If we were Kitavans and got our carbs from sweet potatoes and other unprocessed foods, maybe the increase in carb intake since the 1970s wouldn’t have been such a problem.  But we’re westerners, and a disproportionate share of our carbs come from processed grains.  They spike blood sugar (which probably leads to insulin resistance over time) and they provoke inflammation (which probably leads to insulin resistance over time).

In Denise Minger’s book Death by Food Pyramid, she recounts the story of Luise Light, a government scientist who was given the task of writing new nutrition guidelines in the 1970s.

Unlike previous food guides, Light’s version cracked down ruthlessly on empty calories and health-depleting junk food.  The new guide’s base was a safari through the produce department – five to nine servings of fresh fruits and vegetables each day.  “Protein foods” like meats, eggs, nuts and beans came in at five to seven ounces daily; for dairy, two to three servings were advised.

The guide kept sugar well below 10 percent of total calories and strictly limited refined carbohydrates, with white-flour products like crackers, bagels, and bread rolls shoved into the guide’s no-bueno zone alongside candy and junk food.  And the kicker:  grains were pruned down to a maximum of two to three servings per day, always in whole form.

The USDA, of course, took her guidelines and mutated them into a pyramid that suggested 6 to 11 servings per day of grains.  Light later commented that “no one needs that much bread and cereal in a day unless they are longshoremen or football players” and warned that the six-to-eleven servings of grain per day could spark epidemics of obesity and diabetes.

And so they did.  We can blame it on hormonal disruption instead of too much insulin per se, and we can argue about whether or not eating more sweet potatoes and green bananas would have been good or bad.  But we were told to eat more breads and cereals, and those foods are a big part of the problem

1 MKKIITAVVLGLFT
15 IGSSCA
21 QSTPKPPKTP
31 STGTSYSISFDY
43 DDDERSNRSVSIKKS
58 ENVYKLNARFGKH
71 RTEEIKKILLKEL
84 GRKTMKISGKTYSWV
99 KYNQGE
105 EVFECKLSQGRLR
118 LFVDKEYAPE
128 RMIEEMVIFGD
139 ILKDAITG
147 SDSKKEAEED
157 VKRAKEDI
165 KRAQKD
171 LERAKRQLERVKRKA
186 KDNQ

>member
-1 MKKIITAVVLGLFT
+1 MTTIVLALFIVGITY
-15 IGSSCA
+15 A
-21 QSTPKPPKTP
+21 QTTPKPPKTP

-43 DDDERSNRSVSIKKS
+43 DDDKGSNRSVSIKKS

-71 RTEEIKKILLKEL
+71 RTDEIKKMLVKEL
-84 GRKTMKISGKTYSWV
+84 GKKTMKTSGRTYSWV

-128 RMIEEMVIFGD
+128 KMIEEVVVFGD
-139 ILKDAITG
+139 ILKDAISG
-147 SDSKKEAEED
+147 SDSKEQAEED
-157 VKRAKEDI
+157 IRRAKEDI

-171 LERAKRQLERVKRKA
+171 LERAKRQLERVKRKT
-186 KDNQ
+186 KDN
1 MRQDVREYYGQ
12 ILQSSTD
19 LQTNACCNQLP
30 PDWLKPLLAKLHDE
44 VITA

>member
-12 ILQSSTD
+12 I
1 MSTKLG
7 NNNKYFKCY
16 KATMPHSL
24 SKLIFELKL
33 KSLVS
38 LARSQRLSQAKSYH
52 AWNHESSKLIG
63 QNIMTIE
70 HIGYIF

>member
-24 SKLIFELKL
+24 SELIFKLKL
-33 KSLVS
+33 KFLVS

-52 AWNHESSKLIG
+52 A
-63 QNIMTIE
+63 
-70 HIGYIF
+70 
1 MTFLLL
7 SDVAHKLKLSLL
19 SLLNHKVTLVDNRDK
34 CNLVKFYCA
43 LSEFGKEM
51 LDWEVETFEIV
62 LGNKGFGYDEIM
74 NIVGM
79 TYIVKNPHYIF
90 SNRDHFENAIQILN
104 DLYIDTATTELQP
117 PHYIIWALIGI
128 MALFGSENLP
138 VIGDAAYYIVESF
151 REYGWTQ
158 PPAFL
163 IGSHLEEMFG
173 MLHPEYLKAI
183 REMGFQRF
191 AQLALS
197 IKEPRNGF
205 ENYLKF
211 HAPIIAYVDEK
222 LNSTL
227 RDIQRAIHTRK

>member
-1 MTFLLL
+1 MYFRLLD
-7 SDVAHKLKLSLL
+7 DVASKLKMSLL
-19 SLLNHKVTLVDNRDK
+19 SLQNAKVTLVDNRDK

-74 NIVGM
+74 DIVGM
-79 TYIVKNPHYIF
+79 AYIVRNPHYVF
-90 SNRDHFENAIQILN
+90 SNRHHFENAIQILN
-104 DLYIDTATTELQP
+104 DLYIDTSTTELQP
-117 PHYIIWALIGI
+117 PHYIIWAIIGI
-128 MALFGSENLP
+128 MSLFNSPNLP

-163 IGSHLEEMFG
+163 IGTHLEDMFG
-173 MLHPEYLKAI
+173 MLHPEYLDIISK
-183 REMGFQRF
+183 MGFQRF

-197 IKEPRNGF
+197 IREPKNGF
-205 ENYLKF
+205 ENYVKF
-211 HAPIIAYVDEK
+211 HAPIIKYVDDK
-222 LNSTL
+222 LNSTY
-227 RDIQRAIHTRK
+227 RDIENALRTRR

2. Many of the people currently beating up on Atkins, Taubes, etc., owe them a huge thanks, whether they’ll admit it or not.

Yeah, you can say it’s not all about the carbs.  You can say it’s not about the temporary insulin spike after a meal.  You can say it’s more about food quality than macronutrients.  Heck, I’ll even agree with you.  But I suspect if there were no Dr. Atkins and no Good Calories, Bad Calories, a lot of current whole-foodies and paleo types who slam low-carb diets would still be afraid of saturated fats and cholesterol and trying to live on low-fat diets.

Honestly, how many of you out there were aware of all the bad nutrition “science” before Taubes starting writing about it?  I certainly wasn’t.  When I worked for a small health magazine in the 1980s, I quoted the USDA and the American Heart Association as reliable sources in my articles – because I assumed they were reliable sources.

3.  Mixing it up is probably the way to go.

Based on glowing reviews from readers, I recently read three books by Nassim Nicholas Taleb.  Great reads, all three of them.  In Antifragile, he makes the point that biological systems are often made stronger by doses of randomness.  If you do the same repetitive motion every day, you’ll likely injure yourself.  But if you lift weights now and then – a random stressor – you get stronger.  Taleb eats meat, but goes vegan for several days now and then.  He fasts now and then.  I recently heard legendary strength coach Charles Poliquin say (on a Tim Ferriss podcast) that he loves nuts, but he’s careful not to eat the same ones day in and day out.  The reason?  You can develop an intolerance if you eat the same foods over and over.  You need to mix it up.

So I like the approach Rob Faigin suggests in Natural Hormone Enhancement: eat a low-carb/high-fat diet for a few days to promote weight loss, then mix in a day with higher carbs and lower fat.  Or maybe a few days now and then.